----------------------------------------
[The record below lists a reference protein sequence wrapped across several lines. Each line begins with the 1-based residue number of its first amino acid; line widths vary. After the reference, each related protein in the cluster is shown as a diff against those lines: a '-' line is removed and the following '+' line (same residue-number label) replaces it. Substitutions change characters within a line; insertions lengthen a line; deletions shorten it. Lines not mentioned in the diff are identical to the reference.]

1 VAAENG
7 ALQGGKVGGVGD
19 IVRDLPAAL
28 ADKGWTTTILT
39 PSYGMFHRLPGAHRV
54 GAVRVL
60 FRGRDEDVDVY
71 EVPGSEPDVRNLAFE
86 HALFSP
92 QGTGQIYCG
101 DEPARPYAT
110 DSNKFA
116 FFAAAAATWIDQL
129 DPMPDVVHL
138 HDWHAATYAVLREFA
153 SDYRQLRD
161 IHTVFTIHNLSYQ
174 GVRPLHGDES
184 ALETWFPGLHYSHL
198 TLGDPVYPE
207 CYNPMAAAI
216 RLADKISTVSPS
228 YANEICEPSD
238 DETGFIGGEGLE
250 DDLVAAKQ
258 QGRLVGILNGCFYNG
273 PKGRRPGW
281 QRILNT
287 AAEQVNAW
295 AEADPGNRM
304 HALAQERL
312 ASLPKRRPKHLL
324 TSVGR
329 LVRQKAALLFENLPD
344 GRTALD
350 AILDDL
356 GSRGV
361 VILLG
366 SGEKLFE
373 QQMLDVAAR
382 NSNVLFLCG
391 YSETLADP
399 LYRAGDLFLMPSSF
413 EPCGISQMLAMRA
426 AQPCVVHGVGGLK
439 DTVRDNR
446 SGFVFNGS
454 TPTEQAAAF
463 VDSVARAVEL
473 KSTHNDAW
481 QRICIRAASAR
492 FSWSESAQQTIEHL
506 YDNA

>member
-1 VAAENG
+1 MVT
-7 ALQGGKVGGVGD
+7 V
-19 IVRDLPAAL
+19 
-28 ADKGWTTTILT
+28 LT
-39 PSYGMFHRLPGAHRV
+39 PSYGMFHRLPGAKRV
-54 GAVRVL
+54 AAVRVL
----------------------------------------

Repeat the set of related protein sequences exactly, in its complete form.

[The record below lists a reference protein sequence wrapped across several lines. Each line begins with the 1-based residue number of its first amino acid; line widths vary. After the reference, each related protein in the cluster is shown as a diff against those lines: a '-' line is removed and the following '+' line (same residue-number label) replaces it. Substitutions change characters within a line; insertions lengthen a line; deletions shorten it. Lines not mentioned in the diff are identical to the reference.]

1 VAAENG
7 ALQGGKVGGVGD
19 IVRDLPAAL
28 ADKGWTTTILT
39 PSYGMFHRLPGAHRV
54 GAVRVL
60 FRGRDEDVDVY
71 EVPGSEPDVRNLAFE
86 HALFSP
92 QGTGQIYCG
101 DEPARPYAT
110 DSNKFA
116 FFAAAAATWIDQL
129 DPMPDVVHL
138 HDWHAATYAVLREFA
153 SDYRQLRD
161 IHTVFTIHNLSYQ
174 GVRPLHGDES
184 ALETWFPGLHYSHL
198 TLGDPVYPE
207 CYNPMAAAI
216 RLADKISTVSPS
228 YANEICEPSD
238 DETGFIGGEGLE
250 DDLVAAKQ
258 QGRLVGILNGCFYNG
273 PKGRRPGW
281 QRILNT
287 AAEQVNAW
295 AEADPGNRM
304 HALAQERL
312 ASLPKRRPKHLL
324 TSVGR
329 LVRQKAALLFENLPD
344 GRTALD
350 AILDDL
356 GSRGV
361 VILLG
366 SGEKLFE
373 QQMLDVAAR
382 NSNVLFLCG
391 YSETLADP
399 LYRAGDLFLMPSSF
413 EPCGISQMLAMRA
426 AQPCVVHGVGGLK
439 DTVRDNR
446 SGFVFNGS
454 TPTEQAAAF
463 VDSVARAVEL
473 KSTHNDAW
481 QRICIRAASAR
492 FSWSESAQQTIEHL
506 YDNA

>member
-1 VAAENG
+1 MVT
-7 ALQGGKVGGVGD
+7 V
-19 IVRDLPAAL
+19 
-28 ADKGWTTTILT
+28 LT
-39 PSYGMFHRLPGAHRV
+39 PSYGMFHRLPGAKRV
-54 GAVRVL
+54 AAVRVL